If the last sections have been optimistic about the possibilities of universal/individual collaboration, Pope Paul offers serious cautions to those who sever ties with the universal Church:
64. But this enrichment requires that the individual Churches should keep their profound openness towards the universal Church. It is quite remarkable, moreover, that the most simple Christians, the ones who are most faithful to the Gospel and most open to the true meaning of the Church, have a completely spontaneous sensitivity to this universal dimension. They instinctively and very strongly feel the need for it, they easily recognize themselves in such a dimension. They feel with it and suffer very deeply within themselves when, in the name of theories which they do not understand, they are forced to accept a Church deprived of this universality, a regionalist Church, with no horizon.
True of some Christians, but not all. In the intervening forty years, I’d say some aspects of church life almost invite the breaking away, and we’ve seen schisms on both the traditional and progressive side of Roman Catholicism. For as many people who feel the need for a universal connection, I’d say there are others who value the intellectual and pragmatic aspects of flying with a flock of like-minded believers.
The real spiritual danger is avoiding extremism of any kind, something that the balance of other individual Churches, in addition to the universal, can assist us.
As history in fact shows, whenever an individual Church has cut itself off from the universal Church and from its living and visible center- sometimes with the best of intentions, with theological, sociological, political or pastoral arguments, or even in the desire for a certain freedom of movement or action- it has escaped only with great difficulty (if indeed it has escaped) from two equally serious dangers. The first danger is that of a withering isolationism, and then, before long, of a crumbling away, with each of its cells breaking away from it just as it itself has broken away from the central nucleus. The second danger is that of losing its freedom when, being cut off from the center and from the other Churches which gave it strength and energy, it finds itself all alone and a prey to the most varied forces of slavery and exploitation.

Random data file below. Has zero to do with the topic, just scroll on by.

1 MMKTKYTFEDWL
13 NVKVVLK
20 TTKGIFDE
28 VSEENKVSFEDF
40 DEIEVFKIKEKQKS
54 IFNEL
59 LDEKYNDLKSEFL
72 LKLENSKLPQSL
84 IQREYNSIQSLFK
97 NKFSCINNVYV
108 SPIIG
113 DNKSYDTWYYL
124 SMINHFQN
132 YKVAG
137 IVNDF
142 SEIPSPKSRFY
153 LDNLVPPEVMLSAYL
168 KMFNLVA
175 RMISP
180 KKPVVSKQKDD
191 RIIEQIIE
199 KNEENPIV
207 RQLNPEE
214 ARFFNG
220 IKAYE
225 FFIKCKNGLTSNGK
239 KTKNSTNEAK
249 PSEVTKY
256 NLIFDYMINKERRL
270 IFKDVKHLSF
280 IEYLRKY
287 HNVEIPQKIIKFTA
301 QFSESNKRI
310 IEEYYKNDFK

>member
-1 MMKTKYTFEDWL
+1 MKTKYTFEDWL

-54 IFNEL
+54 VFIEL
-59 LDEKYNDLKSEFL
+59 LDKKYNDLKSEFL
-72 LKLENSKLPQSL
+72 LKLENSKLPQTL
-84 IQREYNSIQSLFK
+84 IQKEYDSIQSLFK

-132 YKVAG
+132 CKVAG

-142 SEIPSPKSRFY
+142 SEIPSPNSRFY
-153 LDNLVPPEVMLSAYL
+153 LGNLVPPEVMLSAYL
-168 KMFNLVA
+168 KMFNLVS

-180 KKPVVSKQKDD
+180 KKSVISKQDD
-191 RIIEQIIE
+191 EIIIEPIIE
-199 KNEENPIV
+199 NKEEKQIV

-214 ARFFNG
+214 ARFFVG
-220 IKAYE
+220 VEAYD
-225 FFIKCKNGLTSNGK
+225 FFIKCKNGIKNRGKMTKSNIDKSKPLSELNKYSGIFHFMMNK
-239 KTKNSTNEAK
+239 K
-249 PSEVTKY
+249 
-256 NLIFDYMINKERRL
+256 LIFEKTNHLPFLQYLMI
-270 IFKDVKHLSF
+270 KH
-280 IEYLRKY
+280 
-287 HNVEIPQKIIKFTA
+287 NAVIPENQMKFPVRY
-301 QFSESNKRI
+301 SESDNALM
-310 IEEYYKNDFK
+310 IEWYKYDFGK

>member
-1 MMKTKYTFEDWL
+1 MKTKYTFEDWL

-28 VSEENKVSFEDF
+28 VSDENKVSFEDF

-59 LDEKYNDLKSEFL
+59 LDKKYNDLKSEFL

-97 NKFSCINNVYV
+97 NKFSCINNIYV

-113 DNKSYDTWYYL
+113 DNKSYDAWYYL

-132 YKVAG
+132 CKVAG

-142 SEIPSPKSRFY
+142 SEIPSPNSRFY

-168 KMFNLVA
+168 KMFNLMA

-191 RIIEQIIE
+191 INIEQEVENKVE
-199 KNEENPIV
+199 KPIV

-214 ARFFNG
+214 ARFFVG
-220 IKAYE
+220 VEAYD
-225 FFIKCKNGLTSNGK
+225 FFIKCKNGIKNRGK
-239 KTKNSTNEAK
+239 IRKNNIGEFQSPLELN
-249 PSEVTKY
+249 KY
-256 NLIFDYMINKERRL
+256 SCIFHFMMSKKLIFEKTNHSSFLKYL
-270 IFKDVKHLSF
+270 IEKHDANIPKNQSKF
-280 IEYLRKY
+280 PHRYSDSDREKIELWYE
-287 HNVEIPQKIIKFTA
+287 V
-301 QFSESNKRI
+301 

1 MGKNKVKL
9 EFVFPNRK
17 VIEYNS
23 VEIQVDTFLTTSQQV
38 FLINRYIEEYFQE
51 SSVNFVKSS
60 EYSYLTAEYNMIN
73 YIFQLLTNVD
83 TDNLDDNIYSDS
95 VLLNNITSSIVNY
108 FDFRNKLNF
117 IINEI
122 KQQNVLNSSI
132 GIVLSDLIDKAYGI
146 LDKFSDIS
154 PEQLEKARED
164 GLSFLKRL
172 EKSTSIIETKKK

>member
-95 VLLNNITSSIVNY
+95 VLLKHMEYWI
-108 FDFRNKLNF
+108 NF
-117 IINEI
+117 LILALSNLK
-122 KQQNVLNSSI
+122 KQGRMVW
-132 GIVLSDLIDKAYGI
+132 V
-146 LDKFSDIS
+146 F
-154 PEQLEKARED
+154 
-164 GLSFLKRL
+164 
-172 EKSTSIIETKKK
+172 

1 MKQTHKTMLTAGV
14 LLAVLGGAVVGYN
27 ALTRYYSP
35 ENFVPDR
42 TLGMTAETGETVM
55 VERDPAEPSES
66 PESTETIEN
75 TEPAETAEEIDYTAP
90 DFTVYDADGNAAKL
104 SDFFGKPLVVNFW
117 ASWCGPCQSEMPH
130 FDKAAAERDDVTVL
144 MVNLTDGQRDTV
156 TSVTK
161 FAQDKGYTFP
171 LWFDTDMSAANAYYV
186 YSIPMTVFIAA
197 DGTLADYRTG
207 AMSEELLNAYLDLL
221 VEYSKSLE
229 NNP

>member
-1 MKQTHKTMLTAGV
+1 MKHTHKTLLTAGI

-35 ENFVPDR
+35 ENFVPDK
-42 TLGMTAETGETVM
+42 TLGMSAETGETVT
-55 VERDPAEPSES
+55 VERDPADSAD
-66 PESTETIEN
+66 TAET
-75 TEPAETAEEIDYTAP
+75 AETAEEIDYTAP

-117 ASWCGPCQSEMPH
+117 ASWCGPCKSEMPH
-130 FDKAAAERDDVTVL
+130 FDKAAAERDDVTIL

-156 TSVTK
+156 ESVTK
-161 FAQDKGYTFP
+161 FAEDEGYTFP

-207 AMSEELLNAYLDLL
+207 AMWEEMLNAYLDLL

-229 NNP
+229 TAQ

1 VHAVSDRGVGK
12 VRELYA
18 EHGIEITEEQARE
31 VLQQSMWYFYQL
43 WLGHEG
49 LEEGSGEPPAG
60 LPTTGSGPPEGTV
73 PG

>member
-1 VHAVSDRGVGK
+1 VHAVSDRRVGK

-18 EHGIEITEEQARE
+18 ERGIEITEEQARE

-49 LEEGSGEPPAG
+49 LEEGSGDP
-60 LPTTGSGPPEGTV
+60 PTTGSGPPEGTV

These are two significant dangers. We see the increasing tendency online for conservative Catholics to split and divide, and for various factions to align under certain leaders.
The second danger can be more subtle. But it involves cutting oneself off from unpleasant and challenging input, but that which might be rather healthy to engage.
The more an individual Church is attached to the universal Church by solid bonds of communion, in charity and loyalty, in receptiveness to the Magisterium of Peter, in the unity of the lex orandi which is also the lex credendi, in the desire for unity with all the other Churches which make up the whole- the more such a Church will be capable of translating the treasure of faith into the legitimate variety of expressions of the profession of faith, of prayer and worship, of Christian life and conduct and of the spiritual influence on the people among which it dwells. The more will it also be truly evangelizing, that is to say, capable of drawing upon the universal patrimony in order to enable its own people to profit from it, and capable too of communicating to the universal Church the experience and the life of this people, for the benefit of all.
This is true. One single factor comes to mind: that a small, splintered, narcissistic remnant will not be attractive to all believers. I’d venture to say that any community, parish, diocese, internet, universal Church, that does not attract all kinds of people with all sorts of gifts, abilities, and sensibilities, has already veered, even if slightly, into the ditch and off the track of catholicity and universality.